Amazon Care (Telehealth) Impact and Outlook for Occupational Therapy

LA Times wrote a piece titled “Amazon Care may be to healthcare what Amazon Prime is to shopping”.

Now that is quite a prediction! Amazon currently handles a lot of the Internet’s e-commerce, almost 50% at time of writing.

Last year, Amazon joined Berkshire Hathaway and JP Morgan Chase with the intention of overhauling the US Healthcare system.

Currently, Amazon Care is piloting its virtual primary care clinic with its employees. In other words, Amazon is getting into telehealth.

An in-app video visit with a doctor, nurse practitioner, or registered nurse … for advice, answers, diagnosis, treatment or referrals. Employees will have an option to see a health provider via a mobile app or website, and they can text a nurse on any health topic in minutes.

They are likely to expand into the pharmaceutical world with medication delivery, as they already have a lot of the infrastructure, at least logistically. Amazon processes a lot of data, based on all of their services including their e-commerce, recent acquisition of Whole Foods, and its streaming services to name a few. I agree with the author that if any company has a shot of making a profound impact on the introduction of Telehealth, it would be Amazon. They have a wide userbase, good customer support, strong company image, and a lot of experience handling high traffic business.

AOTA has a page on dedicated to Telehealth and it is definitely worth checking out. Personally, I am not against Telehealth because it can offer many benefits:

  • Convenient access without physically visiting an office.
  • Can provide healthcare services to rural areas, which may have limited resources or patients may have to travel far for an appointment.
  • Quick response time to ask questions and have them answered.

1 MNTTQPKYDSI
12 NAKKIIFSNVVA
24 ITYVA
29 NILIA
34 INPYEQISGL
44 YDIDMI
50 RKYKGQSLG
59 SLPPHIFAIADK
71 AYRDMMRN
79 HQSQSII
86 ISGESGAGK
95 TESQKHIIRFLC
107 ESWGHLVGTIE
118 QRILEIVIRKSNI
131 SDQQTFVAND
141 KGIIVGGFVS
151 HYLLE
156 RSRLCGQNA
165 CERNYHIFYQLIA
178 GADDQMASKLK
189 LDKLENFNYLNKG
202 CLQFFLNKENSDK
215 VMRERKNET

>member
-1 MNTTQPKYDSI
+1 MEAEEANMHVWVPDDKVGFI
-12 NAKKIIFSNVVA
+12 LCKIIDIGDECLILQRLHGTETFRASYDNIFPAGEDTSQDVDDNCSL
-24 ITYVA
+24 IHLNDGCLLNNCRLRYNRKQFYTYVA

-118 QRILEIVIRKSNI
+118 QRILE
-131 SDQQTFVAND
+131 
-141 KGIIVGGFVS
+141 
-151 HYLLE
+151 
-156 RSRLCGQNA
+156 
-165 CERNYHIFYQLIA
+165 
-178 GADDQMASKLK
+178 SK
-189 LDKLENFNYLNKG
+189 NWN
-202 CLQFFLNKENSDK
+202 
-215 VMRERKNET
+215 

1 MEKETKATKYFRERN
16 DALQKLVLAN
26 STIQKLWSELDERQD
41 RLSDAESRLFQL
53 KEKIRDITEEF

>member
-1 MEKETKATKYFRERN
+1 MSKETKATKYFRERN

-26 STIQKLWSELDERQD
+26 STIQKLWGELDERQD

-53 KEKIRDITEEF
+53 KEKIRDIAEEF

Although this post may not reach millions or even hundreds, I feel a strong obligation to share my opinion on what needs to be done, the steps to take, and the precautions – for any company, not just Amazon, to take when considering and implementing telehealth.

Firstly, telehealth can be thought of as assistive technology. Therefore, it may not be the right tool for everyone. Can the client successfully benefit from and be able to properly use the technology? For example, while smartphone developers have done a phenomenal job with access, including the implementation of accessibility features for the general public, there are still many users who are unable to utilize a smartphone.

Privacy & Confidentiality

There are many levels and vectors of attack. Amazon could code and implement the most perfect system for Amazon Care, but a user’s device could be compromised on the other end. Any digital correspondence would, therefore, be snooped on by a third party. If you take “hacking” out of the equation, humans will continue to pose a threat to privacy and confidentiality, as they can be the weakest link, despite how strong the security in technology can be. I have been guilty of this myself and wrote some of my passwords down in cleartext. All it could take is an Amazon employee (who may have the best of intentions), or even an intermediate healthcare provider to fall prey to phishing or social engineering, thus leaking all of the user’s private health data to the Internet.

While I believe big companies will likely be responsible in this regard, startup companies, entrepreneurs, and up and coming coders have a responsiblity to write good code, use best practices, and have their code audited. Closed source software has its benefits, but in healthcare, I am not so sure if that is the best. Take for example, Android vs IOS. Google’s Android is climbing the ranks in security due to its open-sourced nature and the bounty for finding exploits/hacks is much higher for Apple, arguably, because Android currently has less vulnerabilities than Apple’s IOS.

Opinion: In general, I believe that the public needs to be educated on the use of technology and the importance of security and privacy. It should be taught in schools at an early age, and continued to be reinforced, because it takes practice, just like personal finance or religion/faith.